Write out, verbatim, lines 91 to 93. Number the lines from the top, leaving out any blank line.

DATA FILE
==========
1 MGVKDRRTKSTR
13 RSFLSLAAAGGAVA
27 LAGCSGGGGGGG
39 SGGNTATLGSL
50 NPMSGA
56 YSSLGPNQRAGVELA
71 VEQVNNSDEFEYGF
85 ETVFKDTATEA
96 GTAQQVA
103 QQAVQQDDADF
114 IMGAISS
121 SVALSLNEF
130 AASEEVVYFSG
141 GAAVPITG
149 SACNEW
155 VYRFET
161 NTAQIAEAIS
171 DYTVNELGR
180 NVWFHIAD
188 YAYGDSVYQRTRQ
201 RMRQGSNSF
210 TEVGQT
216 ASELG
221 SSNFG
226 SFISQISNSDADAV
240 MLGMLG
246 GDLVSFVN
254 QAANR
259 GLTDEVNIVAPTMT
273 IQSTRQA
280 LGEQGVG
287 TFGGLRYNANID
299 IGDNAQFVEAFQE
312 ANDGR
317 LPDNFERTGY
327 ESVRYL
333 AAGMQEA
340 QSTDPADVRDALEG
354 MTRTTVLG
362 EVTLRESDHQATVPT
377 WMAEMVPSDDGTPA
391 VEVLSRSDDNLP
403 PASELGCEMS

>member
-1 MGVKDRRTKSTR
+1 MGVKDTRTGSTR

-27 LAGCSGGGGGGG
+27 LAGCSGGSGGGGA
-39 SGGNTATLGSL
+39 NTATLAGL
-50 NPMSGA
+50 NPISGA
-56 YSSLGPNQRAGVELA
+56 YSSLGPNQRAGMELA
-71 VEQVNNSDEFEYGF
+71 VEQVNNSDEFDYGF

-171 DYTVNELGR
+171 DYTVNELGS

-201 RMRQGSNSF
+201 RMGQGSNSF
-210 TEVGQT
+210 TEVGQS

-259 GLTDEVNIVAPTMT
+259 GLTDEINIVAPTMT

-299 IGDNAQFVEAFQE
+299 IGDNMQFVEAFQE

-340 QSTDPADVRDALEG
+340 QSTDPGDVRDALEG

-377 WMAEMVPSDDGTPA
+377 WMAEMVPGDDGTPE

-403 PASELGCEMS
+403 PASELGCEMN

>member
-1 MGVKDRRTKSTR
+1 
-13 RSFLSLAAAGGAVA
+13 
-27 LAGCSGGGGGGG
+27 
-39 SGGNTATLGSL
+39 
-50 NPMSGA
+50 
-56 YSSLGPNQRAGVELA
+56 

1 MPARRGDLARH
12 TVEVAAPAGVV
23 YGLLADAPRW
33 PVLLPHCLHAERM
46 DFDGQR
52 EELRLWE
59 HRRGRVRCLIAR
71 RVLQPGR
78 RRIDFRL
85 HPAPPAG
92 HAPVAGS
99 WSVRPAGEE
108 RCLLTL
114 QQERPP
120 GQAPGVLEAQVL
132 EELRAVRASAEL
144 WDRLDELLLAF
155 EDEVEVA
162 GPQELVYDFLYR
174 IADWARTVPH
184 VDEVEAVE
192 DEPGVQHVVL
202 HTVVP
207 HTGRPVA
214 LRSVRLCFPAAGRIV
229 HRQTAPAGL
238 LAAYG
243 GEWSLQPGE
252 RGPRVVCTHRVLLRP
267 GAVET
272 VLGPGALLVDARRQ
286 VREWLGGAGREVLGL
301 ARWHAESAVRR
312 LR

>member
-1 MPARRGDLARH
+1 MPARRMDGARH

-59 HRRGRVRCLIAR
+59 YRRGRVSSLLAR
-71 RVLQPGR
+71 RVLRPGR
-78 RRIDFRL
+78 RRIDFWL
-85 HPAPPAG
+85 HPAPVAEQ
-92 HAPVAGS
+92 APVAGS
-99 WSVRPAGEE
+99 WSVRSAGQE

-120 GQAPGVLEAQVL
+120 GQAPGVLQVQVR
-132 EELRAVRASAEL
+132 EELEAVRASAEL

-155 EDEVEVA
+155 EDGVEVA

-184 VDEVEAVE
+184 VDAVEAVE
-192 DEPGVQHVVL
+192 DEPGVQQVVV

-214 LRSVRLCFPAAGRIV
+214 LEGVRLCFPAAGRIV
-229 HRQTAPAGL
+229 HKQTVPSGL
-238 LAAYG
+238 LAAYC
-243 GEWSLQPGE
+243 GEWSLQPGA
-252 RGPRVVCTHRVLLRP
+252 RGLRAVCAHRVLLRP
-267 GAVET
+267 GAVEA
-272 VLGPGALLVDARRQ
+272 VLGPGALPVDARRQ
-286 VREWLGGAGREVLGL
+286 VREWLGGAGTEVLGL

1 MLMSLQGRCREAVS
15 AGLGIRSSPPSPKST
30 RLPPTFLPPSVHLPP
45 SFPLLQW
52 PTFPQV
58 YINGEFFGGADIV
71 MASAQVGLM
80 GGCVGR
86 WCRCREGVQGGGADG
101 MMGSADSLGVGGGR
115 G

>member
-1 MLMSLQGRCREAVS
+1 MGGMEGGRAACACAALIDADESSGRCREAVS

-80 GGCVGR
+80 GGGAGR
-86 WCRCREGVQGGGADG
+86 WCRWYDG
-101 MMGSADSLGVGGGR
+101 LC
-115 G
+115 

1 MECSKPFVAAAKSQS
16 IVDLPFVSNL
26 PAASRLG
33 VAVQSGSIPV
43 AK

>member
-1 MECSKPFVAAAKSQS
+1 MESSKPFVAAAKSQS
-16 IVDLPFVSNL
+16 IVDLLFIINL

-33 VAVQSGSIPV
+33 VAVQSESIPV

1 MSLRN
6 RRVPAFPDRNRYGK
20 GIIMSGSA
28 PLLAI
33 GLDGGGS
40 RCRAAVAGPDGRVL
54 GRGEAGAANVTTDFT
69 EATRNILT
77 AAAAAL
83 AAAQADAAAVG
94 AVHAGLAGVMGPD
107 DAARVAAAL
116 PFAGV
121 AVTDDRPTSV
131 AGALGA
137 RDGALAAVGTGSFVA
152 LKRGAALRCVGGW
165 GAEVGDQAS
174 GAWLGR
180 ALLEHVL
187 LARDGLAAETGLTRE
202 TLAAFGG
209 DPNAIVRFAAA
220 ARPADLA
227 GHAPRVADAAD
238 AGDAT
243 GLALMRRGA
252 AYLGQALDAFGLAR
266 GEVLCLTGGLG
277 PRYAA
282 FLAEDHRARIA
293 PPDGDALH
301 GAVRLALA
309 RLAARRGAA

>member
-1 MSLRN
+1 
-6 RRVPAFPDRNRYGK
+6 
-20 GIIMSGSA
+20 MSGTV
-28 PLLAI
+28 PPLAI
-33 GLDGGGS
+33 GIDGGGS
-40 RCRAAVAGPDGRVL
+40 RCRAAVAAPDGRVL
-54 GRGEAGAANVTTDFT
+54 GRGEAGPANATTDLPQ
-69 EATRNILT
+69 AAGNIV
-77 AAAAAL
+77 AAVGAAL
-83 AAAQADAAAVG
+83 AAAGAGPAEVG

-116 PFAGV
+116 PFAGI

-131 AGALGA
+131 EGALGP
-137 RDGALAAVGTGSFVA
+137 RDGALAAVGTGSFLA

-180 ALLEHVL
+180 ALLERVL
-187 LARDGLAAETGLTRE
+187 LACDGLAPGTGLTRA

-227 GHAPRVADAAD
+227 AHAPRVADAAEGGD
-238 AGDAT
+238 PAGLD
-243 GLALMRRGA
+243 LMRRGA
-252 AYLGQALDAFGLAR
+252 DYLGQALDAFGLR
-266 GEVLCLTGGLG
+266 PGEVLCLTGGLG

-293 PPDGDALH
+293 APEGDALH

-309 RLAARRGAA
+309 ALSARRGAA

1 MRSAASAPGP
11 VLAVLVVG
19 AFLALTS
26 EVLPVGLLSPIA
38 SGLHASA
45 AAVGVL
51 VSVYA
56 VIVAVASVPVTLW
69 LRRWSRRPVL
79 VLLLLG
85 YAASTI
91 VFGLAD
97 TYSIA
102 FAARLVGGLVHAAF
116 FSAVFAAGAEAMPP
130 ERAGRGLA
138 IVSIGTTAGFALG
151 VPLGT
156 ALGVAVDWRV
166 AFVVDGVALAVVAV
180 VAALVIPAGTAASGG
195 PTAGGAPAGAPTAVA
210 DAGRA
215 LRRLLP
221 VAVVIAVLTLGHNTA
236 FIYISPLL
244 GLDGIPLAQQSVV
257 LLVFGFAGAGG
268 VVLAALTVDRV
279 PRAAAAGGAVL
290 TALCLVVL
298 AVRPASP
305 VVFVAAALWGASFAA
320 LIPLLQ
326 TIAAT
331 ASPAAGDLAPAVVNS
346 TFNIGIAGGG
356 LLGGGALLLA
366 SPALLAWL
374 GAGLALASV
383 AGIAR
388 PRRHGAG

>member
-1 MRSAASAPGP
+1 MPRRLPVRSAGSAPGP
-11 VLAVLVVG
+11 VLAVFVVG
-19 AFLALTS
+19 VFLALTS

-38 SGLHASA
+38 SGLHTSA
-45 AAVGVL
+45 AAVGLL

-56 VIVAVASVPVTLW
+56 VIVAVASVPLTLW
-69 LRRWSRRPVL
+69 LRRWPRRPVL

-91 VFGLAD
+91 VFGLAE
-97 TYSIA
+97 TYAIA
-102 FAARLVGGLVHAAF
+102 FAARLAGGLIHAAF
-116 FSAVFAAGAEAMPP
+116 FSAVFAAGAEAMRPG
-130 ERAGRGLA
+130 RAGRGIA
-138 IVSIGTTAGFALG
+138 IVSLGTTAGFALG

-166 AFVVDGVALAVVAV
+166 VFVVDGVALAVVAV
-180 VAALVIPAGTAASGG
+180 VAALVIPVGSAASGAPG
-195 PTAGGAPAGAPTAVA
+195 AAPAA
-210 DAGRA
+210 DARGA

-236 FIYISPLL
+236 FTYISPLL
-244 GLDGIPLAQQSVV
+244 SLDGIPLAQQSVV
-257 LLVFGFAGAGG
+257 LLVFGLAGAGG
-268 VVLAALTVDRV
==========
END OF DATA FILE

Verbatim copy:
52 EELRLWE
59 HRRGRVRCLIAR
71 RVLQPGR